At the risk of revealing an obvious and immediate bias: I love Hed Mayner. The Israeli designer and Karl Lagerfeld Prize winner is, in my humblest of opinions, a brilliant designer undeservingly underappreciated by much of the fashion cognescenti.
Like his Spring/Summer 2022 collection, Hed Mayner's Fall/Winter 2022 line-up is filled with immense silhouettes generated by warped takes on familiar garments.
Puffer scarves are blown up to deliciously massive sizes, knitwear drapes past the knuckle, and Mayner's signature big blazers return in minimalist form, stripped of external buttons and lapels.
But to simply label Mayner's creations as merely "oversized" is to miss the point of his purposeful cuts, which playfully redistribute bulk to enhance ease and reframe menswear convention.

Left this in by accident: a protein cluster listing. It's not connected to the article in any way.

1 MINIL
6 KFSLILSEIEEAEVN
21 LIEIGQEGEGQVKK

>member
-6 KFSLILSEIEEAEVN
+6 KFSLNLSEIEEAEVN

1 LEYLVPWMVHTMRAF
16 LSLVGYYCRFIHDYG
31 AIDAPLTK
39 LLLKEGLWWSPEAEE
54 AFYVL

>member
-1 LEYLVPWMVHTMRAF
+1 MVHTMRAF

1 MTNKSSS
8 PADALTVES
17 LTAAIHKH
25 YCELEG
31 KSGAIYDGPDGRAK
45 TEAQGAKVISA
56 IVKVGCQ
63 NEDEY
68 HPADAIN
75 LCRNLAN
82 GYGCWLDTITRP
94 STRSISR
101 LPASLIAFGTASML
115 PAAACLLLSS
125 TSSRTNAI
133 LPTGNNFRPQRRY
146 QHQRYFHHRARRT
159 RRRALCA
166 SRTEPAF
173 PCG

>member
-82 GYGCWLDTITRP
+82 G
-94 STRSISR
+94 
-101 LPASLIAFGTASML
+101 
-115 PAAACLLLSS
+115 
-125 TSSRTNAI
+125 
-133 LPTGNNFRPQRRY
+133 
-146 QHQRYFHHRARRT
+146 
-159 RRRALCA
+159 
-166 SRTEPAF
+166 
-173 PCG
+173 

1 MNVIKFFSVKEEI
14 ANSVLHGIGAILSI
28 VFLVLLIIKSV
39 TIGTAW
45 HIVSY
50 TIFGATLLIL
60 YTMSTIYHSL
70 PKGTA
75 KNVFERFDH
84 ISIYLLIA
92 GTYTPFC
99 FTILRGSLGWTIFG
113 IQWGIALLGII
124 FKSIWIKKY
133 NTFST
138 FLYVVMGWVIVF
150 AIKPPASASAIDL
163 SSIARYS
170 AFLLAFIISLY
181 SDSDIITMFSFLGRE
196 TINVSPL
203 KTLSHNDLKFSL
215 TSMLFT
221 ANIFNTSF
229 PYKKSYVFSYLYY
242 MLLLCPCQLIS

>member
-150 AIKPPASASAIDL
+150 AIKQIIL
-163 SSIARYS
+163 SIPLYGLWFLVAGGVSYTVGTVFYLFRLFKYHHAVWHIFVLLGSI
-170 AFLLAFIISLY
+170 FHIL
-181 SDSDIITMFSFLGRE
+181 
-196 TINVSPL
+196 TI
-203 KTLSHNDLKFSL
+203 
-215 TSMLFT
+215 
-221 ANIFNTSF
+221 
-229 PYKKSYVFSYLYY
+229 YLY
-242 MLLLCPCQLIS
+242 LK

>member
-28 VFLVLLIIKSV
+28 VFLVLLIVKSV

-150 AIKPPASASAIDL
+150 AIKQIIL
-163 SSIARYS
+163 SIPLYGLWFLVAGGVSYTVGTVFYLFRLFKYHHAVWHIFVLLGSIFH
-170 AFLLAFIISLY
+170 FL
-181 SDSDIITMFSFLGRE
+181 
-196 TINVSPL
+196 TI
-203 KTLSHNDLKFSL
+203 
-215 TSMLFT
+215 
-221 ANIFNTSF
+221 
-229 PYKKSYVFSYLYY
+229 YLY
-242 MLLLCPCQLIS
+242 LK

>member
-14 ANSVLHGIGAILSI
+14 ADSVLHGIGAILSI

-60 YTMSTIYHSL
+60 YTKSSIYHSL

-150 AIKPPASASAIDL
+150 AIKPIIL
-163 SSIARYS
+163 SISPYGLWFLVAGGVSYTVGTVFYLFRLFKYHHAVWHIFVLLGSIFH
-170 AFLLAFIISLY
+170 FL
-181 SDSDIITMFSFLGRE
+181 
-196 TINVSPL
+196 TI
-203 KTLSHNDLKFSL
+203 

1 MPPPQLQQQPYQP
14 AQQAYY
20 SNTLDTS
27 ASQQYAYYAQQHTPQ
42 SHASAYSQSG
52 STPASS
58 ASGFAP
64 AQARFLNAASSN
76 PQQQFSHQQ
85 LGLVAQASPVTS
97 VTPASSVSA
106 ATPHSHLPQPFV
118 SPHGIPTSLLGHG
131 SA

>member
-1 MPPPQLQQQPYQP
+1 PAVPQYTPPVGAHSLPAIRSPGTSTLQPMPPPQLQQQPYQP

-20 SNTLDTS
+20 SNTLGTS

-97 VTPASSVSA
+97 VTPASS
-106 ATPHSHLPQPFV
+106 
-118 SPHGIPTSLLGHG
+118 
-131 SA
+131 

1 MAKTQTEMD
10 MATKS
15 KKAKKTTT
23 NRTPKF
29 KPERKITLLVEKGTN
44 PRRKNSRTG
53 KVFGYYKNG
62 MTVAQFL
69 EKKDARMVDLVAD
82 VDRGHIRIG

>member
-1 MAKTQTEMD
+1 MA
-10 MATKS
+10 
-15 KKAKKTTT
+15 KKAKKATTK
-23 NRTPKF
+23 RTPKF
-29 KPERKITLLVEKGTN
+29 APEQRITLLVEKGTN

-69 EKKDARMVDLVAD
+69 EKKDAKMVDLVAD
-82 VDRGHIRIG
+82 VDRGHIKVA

Arranged by master stylist Samuel Drira, Mayner's constant companion, the garments tell a story of usurped tradition. Staple garments are rendered new not by reinventing their construction, but by distorting their shapes, which in turn expands the canvas that Mayner paints atop.
His lush fabrics — wool gabardine, faux leather, washed denim, a Liberty London print from the very early 20th century — intermingle in surprising ways.
Note how one look will balance gargantuan outerwear with trousers that scrape the floor while the subsequent shot breaks up the shape with trimmer trousers or distressed knitwear bustling with distended fibers. Nipped waists pull together huge layers, creating shape where there was none before.
I love it: the results are fresh but not foreign, not simply sized up just because Mayner feels like making big clothes for once. He's always cut his garments full, emphasizing comfort and a refutation of convention.
There's a reason I was so excited simply to see a store stocking his wares in New York: it all makes a lot more sense when handled IRL, when you feel how his clothing drapes free from the body.